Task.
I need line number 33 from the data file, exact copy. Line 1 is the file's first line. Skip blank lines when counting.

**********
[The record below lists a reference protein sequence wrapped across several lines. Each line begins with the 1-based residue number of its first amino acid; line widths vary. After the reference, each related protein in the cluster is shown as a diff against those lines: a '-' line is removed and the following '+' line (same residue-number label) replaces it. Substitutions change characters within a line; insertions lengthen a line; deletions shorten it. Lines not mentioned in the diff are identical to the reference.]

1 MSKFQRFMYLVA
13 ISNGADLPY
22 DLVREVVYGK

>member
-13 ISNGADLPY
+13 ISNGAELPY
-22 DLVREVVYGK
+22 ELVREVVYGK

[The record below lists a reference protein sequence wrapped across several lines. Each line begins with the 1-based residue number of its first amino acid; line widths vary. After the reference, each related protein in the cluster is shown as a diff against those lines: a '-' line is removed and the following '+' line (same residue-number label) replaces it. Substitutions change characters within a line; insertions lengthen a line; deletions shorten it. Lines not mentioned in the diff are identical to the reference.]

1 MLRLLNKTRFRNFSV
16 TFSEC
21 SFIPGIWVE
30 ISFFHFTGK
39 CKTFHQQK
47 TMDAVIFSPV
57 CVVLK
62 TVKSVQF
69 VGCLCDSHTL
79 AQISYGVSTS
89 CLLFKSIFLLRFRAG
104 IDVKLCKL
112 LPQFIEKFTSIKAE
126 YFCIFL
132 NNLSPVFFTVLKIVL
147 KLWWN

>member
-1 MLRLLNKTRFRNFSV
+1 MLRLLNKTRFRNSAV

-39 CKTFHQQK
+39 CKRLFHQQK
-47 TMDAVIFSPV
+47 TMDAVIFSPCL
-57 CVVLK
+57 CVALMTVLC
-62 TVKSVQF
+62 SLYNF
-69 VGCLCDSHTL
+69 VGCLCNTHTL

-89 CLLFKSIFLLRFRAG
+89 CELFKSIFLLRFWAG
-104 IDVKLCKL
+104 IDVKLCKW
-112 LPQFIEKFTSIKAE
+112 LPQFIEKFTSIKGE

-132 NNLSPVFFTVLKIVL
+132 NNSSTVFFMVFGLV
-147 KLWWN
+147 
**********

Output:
+47 TMDAVIFSPCL